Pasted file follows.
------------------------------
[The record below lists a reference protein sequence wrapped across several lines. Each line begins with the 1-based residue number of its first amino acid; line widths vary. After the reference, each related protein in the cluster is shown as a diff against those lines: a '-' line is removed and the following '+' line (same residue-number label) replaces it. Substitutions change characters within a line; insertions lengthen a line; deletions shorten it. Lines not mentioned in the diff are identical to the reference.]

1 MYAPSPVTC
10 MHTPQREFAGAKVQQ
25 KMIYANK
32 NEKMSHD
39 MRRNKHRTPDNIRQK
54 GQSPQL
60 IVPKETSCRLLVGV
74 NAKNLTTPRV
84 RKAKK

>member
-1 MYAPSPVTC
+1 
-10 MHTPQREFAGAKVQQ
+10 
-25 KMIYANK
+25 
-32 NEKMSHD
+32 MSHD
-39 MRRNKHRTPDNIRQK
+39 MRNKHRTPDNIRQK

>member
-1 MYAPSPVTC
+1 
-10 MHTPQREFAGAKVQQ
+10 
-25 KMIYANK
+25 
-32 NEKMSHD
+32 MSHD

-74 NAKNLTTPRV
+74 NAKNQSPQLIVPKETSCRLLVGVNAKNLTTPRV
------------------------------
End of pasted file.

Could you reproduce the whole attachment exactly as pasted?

[The record below lists a reference protein sequence wrapped across several lines. Each line begins with the 1-based residue number of its first amino acid; line widths vary. After the reference, each related protein in the cluster is shown as a diff against those lines: a '-' line is removed and the following '+' line (same residue-number label) replaces it. Substitutions change characters within a line; insertions lengthen a line; deletions shorten it. Lines not mentioned in the diff are identical to the reference.]

1 MYAPSPVTC
10 MHTPQREFAGAKVQQ
25 KMIYANK
32 NEKMSHD
39 MRRNKHRTPDNIRQK
54 GQSPQL
60 IVPKETSCRLLVGV
74 NAKNLTTPRV
84 RKAKK

>member
-1 MYAPSPVTC
+1 
-10 MHTPQREFAGAKVQQ
+10 
-25 KMIYANK
+25 
-32 NEKMSHD
+32 MSHD
-39 MRRNKHRTPDNIRQK
+39 MRNKHRTPDNIRQK

>member
-1 MYAPSPVTC
+1 
-10 MHTPQREFAGAKVQQ
+10 
-25 KMIYANK
+25 
-32 NEKMSHD
+32 MSHD

-74 NAKNLTTPRV
+74 NAKNQSPQLIVPKETSCRLLVGVNAKNLTTPRV